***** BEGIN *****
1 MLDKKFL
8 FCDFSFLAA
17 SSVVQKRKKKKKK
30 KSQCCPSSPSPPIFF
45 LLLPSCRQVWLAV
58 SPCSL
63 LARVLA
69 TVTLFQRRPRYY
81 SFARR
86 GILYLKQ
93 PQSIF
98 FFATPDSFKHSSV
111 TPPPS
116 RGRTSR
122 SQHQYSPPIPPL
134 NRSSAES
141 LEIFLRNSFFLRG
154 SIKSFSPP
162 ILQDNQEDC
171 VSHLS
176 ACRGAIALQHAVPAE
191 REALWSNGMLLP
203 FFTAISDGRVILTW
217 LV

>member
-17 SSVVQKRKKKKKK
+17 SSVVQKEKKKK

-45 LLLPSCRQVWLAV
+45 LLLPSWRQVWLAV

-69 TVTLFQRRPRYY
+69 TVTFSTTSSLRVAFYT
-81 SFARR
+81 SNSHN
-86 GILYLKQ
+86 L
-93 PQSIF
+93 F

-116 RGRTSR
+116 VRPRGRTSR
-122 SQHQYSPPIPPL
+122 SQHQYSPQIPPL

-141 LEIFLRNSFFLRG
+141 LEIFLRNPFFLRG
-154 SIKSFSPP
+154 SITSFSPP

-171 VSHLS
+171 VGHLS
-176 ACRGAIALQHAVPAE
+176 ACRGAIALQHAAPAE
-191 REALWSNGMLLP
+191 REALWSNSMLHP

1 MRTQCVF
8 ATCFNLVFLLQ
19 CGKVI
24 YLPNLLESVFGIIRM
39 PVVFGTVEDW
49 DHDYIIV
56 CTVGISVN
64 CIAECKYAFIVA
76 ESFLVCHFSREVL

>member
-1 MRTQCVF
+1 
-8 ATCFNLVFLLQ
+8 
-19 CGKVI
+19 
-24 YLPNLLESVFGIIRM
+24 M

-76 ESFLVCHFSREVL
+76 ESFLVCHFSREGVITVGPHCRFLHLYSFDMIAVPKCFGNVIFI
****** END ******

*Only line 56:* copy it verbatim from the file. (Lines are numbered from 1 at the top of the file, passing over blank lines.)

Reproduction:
39 PVVFGTVEDW